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Covid 19, novel corona virus. Split from off-grid thread


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The Pfizer vaccine is a 'concentrate' - I know nothing of the AstraZeneca.     Once allowed to defrost, it is diluted into a solution from which individual doses may be drawn.     This is a skilled task, that is being allocated to experienced nurses and pharmacists who are familiar with the techniques, not to the retired medics and others who will give the injections.

There are, I think, six doses per vial, but careful diluting and drawing up can sometimes deliver one more at full strength.      My previous experience of new medical devices and such lead me to think that this will be corrected in the future!

Nice idea, Roger, unless one is a marmalade fan, but these are vials, with a rubber cap, though which the dilution and drawing up is done.     Although early production of penicillin was done in any glass vessel that could be adapted, milk bottles  or winchesters.

How the 'wonder drug' penicillin went from discovery to mass production,  and the role St. Louis had in it | Post-Dispatch Archives | stltoday.com

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Well I’m still spamming because I think it’s important...... and this seems to bear it out Pity he takes half an hour when it needs 10 minutes tops but anyway..... Trial in a 

I'm going to pull you up on this one, John! All the figures for the infected come from NHS Information services (maybe a different name in England), who are employed full time to take and analyse

Latest from WHO. COVID-19 BREAKING NEWS. Men aged between 40 - 70 are now thought most likely to carry the Corona virus without showing any signs or symptoms. The best course of action

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1 hour ago, MilesA said:

Indeed. If he or his staff had looked even superficially at the other modules they would have realised that many others were also irrelevant to the role. 

My wife has now successfully passed all modules - the final one took  about 4 hours study (I did mention she was driven). We will now see what the next stage in the process is.

Miles

Miles

Your wife's dedication is commendable - I am full of respect.

As for the next stage... I fear that recent history suggests that she and selfless others like her can look forward to a sudden change of direction that renders the time and commitment pointless.  But I hope my cynicism is ill-placed.

Paul

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4 hours ago, JohnD said:

The Pfizer vaccine is a 'concentrate' - I know nothing of the AstraZeneca.     Once allowed to defrost, it is diluted into a solution from which individual doses may be drawn.     This is a skilled task, that is being allocated to experienced nurses and pharmacists who are familiar with the techniques, not to the retired medics and others who will give the injections.

There are, I think, six doses per vial, but careful diluting and drawing up can sometimes deliver one more at full strength.      My previous experience of new medical devices and such lead me to think that this will be corrected in the future!

Nice idea, Roger, unless one is a marmalade fan, but these are vials, with a rubber cap, though which the dilution and drawing up is done.     Although early production of penicillin was done in any glass vessel that could be adapted, milk bottles  or winchesters.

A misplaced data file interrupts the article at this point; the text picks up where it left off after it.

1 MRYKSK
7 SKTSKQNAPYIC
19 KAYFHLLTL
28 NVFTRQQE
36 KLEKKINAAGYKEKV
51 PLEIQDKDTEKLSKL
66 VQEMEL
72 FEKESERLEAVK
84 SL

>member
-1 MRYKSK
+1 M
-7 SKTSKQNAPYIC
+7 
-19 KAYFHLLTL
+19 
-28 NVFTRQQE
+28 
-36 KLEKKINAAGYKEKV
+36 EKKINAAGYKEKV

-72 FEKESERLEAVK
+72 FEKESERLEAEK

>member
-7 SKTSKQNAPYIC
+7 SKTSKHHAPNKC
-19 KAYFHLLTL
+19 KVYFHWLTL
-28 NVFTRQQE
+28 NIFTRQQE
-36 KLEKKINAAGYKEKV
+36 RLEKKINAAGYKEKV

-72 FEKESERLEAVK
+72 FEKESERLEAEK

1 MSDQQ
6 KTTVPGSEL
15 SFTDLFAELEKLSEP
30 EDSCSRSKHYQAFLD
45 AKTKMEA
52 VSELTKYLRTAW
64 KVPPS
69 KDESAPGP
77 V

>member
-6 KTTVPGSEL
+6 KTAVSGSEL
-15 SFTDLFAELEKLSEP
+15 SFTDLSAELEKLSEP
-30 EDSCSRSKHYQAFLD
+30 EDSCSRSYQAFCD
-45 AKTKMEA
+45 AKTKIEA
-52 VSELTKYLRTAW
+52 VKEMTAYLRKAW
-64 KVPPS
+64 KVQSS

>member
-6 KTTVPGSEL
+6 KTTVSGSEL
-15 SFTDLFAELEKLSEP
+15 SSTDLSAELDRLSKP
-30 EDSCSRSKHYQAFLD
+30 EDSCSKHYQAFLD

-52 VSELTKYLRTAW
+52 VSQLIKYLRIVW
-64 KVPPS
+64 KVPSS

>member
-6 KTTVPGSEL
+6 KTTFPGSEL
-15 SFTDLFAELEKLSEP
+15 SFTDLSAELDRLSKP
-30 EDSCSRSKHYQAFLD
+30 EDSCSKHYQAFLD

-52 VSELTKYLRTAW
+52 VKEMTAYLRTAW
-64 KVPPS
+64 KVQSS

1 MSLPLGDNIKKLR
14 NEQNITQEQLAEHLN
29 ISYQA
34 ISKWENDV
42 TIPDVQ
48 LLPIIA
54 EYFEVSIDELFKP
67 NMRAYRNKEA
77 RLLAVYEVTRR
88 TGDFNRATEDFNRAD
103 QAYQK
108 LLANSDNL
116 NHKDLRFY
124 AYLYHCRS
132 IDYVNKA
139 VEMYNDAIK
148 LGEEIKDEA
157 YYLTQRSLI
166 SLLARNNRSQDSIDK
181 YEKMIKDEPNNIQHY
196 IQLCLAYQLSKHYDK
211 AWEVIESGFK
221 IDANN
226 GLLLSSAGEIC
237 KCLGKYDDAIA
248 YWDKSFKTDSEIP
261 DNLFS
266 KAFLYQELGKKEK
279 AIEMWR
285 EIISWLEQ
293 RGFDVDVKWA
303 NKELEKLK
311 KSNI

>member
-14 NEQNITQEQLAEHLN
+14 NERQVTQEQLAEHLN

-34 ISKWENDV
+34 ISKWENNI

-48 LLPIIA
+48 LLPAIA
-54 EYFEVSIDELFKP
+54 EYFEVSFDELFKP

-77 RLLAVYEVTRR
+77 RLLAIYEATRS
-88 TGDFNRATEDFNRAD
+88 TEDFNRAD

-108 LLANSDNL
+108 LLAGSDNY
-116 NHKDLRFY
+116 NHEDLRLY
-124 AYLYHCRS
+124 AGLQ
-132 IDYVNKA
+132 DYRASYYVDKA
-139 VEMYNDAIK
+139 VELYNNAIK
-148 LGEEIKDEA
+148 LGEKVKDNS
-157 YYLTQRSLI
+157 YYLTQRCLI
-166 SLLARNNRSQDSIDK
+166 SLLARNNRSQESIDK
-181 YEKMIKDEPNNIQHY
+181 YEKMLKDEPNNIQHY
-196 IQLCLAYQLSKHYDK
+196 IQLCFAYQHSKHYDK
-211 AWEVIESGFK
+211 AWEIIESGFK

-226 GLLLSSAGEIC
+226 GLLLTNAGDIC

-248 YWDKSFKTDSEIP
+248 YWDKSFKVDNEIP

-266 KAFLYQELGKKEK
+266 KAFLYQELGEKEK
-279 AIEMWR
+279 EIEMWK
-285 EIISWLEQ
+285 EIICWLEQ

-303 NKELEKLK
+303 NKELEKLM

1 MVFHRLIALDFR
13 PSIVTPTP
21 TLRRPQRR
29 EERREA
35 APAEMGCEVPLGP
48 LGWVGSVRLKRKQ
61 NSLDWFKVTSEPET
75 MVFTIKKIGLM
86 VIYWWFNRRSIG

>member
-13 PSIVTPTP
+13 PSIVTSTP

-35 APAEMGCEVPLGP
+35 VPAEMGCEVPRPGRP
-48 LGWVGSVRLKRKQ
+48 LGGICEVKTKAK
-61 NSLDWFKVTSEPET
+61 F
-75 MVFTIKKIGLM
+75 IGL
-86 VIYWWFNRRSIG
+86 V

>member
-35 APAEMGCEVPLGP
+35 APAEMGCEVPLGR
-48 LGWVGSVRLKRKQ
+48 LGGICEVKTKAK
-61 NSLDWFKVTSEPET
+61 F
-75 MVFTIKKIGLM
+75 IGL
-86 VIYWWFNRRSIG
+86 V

How the 'wonder drug' penicillin went from discovery to mass production,  and the role St. Louis had in it | Post-Dispatch Archives | stltoday.com

They're the things.  A couple of dozen should sort it.

 

Roger

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5 hours ago, PaulAA said:

Miles

Your wife's dedication is commendable - I am full of respect.

As for the next stage... I fear that recent history suggests that she and selfless others like her can look forward to a sudden change of direction that renders the time and commitment pointless.  But I hope my cynicism is ill-placed.

Paul

Paul,

Au contraire, I am hoping your cynicism is justified. A sudD3en change in direction will end the pandemic whatever new variants evolve. The crash in deaths in summer across several nations shows what could be  achieved with year-round good 25(OH)D. 

http://www.drdavidgrimes.com/2020/12/

While Hancocks public health experts blame the dip upon open windows in summer and virus killing in sunlight, the dramatic drop suggest there's an amplified process at play. Serum 25(OH)D in UK rises from below 50 in March to around 75 nmol/L at end-summer due to sunlight and incidental D3 production. The stimulation of innate immunity not only reduces risk of death from C-19 but also reduces infectivity of an individual by inacivating the virus before it gets into cells to multiply. Amplification of biological action is at play in that summer dips.

Popping a couple of gel capsules costing a couple of pennies a day is vastly more feasible than re-vaccinating a nation twice again and again as the virus mutates to avoid the vacccine. And that is what Hancock envisages: repeated weaked vaccination, like flu. (answer to MP question, BBC today) There is concern that the SA variant with 5 mutations in the spike protein will not be effectively disabled by the current vaccine. And teenagers in SA are falling seriously ill. We also seee the young to middel aged adults falling ill with the Kent variant. So all ages will be vulnerable and the nect geneartion tweaked vacccine will need to be injected inot most of the 60 million at risk, twice.  And then yet another variant evolves somewhere on the planet............